That level of passion and certainty isn’t just refreshing, it was inspiring. Most people don’t have that sort of conviction and self-assurance. Either they have very little passion or drive in their lives, or they feel the need to apologize for it because they think it’s not “cool” enough or “interesting” enough to other people. And while that feeling may be relatable… it’s not really attractive or magnetic.
We’re all drawn to people with drive, passion and certainty in their lives. This is partially because of how often we lack that certainty and admire it in others… but also because of how contagious enthusiasm can be. It’s very easy to get carried along with other people’s joy, and having someone who wants to have a good time and help YOU have a good time can be an amazing experience.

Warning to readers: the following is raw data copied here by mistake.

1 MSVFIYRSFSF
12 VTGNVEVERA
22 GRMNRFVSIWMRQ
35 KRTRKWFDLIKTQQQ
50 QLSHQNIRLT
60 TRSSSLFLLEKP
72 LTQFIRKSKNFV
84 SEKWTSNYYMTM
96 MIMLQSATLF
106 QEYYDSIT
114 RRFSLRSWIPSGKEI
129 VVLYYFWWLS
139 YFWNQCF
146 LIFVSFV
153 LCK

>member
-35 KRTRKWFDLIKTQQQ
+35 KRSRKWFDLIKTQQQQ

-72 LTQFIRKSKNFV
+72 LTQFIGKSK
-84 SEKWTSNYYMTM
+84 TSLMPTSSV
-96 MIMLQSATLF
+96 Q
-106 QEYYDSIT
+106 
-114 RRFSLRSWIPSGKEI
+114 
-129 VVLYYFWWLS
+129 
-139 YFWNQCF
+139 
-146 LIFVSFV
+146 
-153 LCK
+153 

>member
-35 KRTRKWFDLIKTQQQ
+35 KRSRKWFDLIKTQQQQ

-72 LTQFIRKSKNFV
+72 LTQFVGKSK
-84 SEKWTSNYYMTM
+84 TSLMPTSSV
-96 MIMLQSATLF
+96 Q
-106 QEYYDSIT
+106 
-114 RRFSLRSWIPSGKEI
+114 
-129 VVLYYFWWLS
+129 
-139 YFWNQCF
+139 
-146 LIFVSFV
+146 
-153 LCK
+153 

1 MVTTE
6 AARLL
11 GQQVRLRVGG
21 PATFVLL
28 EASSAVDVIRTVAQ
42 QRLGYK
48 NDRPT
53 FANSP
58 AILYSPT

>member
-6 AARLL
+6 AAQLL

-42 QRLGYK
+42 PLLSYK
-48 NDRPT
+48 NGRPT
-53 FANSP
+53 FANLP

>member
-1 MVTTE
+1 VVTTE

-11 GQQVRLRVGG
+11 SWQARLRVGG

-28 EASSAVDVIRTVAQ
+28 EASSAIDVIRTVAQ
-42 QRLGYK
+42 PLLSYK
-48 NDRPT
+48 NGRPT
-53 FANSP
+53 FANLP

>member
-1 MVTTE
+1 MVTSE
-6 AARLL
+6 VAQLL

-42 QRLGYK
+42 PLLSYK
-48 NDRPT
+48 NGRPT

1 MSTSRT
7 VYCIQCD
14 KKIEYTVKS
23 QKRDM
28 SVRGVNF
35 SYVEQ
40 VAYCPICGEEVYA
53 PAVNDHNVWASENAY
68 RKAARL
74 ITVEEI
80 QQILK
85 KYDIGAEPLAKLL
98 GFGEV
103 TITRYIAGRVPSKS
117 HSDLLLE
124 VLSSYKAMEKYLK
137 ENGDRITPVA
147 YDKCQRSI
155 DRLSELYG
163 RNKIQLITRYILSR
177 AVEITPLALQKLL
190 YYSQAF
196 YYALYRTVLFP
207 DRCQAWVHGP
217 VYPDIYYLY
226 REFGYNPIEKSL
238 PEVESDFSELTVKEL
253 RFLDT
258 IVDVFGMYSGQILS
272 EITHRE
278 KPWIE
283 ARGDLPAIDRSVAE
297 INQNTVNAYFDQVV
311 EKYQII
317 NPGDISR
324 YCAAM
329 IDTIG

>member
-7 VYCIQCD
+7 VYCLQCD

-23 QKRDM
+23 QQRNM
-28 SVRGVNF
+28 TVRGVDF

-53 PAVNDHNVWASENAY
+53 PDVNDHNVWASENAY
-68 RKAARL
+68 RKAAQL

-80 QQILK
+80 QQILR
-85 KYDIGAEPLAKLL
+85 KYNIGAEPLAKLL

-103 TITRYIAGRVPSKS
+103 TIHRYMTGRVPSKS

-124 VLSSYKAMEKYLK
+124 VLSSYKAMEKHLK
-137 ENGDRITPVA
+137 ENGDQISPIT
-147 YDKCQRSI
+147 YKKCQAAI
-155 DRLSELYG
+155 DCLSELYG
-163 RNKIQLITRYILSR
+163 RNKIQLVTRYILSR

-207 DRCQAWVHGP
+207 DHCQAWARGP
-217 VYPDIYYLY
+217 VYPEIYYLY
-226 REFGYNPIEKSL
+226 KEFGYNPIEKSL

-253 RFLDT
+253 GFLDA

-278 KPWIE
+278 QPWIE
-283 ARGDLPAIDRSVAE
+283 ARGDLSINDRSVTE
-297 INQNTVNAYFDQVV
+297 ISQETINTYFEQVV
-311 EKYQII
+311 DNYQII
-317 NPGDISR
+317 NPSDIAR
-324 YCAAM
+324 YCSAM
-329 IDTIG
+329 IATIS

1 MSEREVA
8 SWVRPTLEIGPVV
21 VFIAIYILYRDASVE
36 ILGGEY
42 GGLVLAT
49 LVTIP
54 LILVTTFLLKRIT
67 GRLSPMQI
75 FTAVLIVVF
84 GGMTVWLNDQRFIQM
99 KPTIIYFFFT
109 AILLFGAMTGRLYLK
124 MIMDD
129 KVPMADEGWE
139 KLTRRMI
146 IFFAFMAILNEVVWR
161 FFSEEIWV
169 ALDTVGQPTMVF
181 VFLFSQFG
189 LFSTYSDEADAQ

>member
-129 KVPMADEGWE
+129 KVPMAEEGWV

And those two things — passion and the desire to share that passion — combine in potent ways. One is by finding and sharing new, novel and interesting activities and adventures, doing things that take you out of your limited zone of experience and expose you to things that you may have always been interested in trying, but couldn’t necessarily give yourself permission to enjoy.
The other is that they give you permission to NOT JUDGE YOURSELF or to worry about what other people think. You’re free to do something silly or immature or childish, because you aren’t worried about the opinions of others. It gives you permission to do the things you love just because you want to do them, instead of thinking you have to be “too cool” or too above it to even consider it.
Because nobody is “too cool”, and trying to pretend you are just cuts you off from joy and happiness.
Which actually makes a great segue to the next reason why Bert was so popular and how you can learn to be more popular yourself: